Exhibitions as philosophical carpentry: On object-oriented exhibition-making
Research output: Chapter in Book/Report/Conference proceeding › Book chapter › Research › peer-review
This chapter explores the notion of seeing exhibitions as philosophical laboratories, sites for thinking about things. It suggests that alongside the normal ‘content-driven’ research done in museums – whether that might be the history of Viking travels, 19th century developments in surgery and so on – museums are also uniquely suited for philosophical inquiry into the nature of ‘thingness’ itself, to the status and effects of the objects and the wider material world that we are a subset of. Essentially, that museums can make exhibitions which not only put things on display, but also explore ‘thingness’, the philosophical qualities of the material world. It does so through a reading of the object-oriented philosophy presented by philosopher and media theorist Ian Bogost in the book Alien Phenomenology, or What It’s Like to be a Thing (2012). The chapter thus contributes to the nexus between exhibitions and research by suggesting that exhibition making might be sites to experiment...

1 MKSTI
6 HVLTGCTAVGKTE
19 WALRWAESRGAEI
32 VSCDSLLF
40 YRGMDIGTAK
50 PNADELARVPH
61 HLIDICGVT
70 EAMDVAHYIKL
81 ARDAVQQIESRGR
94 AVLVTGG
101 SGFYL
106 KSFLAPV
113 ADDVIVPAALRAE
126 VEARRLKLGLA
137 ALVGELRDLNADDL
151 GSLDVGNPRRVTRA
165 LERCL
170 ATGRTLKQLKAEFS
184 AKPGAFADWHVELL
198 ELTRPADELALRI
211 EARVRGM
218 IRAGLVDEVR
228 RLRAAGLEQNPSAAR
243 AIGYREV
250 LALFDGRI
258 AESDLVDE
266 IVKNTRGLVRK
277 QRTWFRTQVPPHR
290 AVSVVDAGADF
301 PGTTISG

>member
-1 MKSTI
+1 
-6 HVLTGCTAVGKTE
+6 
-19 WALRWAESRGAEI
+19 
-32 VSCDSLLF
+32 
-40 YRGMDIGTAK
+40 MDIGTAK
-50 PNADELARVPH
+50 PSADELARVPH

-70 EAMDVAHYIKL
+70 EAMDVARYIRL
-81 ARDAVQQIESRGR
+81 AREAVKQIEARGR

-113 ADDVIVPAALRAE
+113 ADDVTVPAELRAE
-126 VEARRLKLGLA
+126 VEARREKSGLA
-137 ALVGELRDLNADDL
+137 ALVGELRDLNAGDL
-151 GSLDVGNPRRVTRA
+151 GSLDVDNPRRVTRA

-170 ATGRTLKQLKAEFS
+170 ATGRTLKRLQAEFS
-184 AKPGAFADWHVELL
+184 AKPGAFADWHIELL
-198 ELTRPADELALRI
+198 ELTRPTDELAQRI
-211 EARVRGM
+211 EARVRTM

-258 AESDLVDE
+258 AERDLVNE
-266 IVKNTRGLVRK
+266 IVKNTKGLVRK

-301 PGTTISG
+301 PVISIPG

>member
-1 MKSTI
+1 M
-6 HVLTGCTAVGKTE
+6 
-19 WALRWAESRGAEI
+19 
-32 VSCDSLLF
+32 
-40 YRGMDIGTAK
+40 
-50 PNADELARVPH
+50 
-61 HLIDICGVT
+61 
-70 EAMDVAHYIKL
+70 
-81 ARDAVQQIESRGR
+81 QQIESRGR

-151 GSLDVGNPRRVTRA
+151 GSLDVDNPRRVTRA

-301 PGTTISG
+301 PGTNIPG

|Title of host publication||Exhibitions as Research : Experimental Methods in Museums|
|Number of pages||13|
|Publication status||Published - 2019|
- Cellular Automaton, Alien Phenomenology, Ancient DNA Study, Participatory Action Research Literature, Deep Space, Science Communication Models, Experimental Design Practices, Ancient DNA, View Science Communication, Public Engagement, Common Language, Correlational Position, Correlationist Circle, Van Der Tuin, Black Noise, Mri Scan, Wellcome Collection, Carnival Barker, Actual Physical Construction